Scene from "The Wedding Plan"

Noa Koler in Laavor et hakir (The Wedding Plan) (2016)

The Wedding Plan is an Israeli romantic comedy in which Michal (Noa Koler) is a young-ish woman who's been trying to get hitched for years. All her clocks are ticking like with many of Jane Austen heroines or, more recently, Bridget Jones. But in writer-director Rama Burshtein’s movie, Michal is also an Orthodox Jew. When her fiancé bows out on the eve of her wedding, Michal refuses to cancel the wedding arrangements. As an Orthodox Jew, she insists that God will supply her a husband. She has a month.

Originally titled Through the Wall the film premiered at the 73rd Venice International Film Festival in the Horizons section. The film’s star, Noa Koler, won the Best Actress Award at the 2016 Haifa International Film Festival. The title was changed to The Wedding Plan not to be confused with a political drama. In the production notes, Burshtein admits that The Wedding Plan is born from an anecdote she heard once about two couples that wanted to have a baby. “They all went to the righteous man to have his blessing. He told both couples that in a year they would have a son. The next year they all came back. But only one of them has a son and the other, didn’t. When the childless one asked why, the righteous man said because the first one went and bought a carriage. I love that story. It says it’s not enough to get the blessing. You have to believe in the blessing.”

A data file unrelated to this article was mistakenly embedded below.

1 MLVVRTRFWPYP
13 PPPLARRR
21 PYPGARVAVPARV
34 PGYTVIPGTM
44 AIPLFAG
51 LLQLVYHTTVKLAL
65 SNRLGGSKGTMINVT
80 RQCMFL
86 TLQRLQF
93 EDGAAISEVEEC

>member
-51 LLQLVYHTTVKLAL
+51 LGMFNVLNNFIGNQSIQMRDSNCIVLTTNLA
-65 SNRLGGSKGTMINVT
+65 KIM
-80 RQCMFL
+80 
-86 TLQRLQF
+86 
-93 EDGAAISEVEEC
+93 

Born in New York in 1967, Burshtein moved to Tel Aviv when she was one year old. She attended the Sam Spiegel Film and Television School in Jerusalem, graduating in 1995 and like her character became an Orthodox Jew when she was 25 years old. For Burshtein, religious faith is paramount as she has previously shown in her 2013 first feature, Fill the Void – about a young ultra-Orthodox woman in Tel Aviv who must decide whether or not to marry her dead sister's husband. Still, the director won’t consider The Wedding Plan a religious movie. “Anyone can relate to Michal’s dilemma”, she says. Between her first and second features Burshtein has also become an advocate for opportunities for Orthodox women filmmakers. “I think I always do movies that are related to men and woman because they are the most interesting to me”, said the director.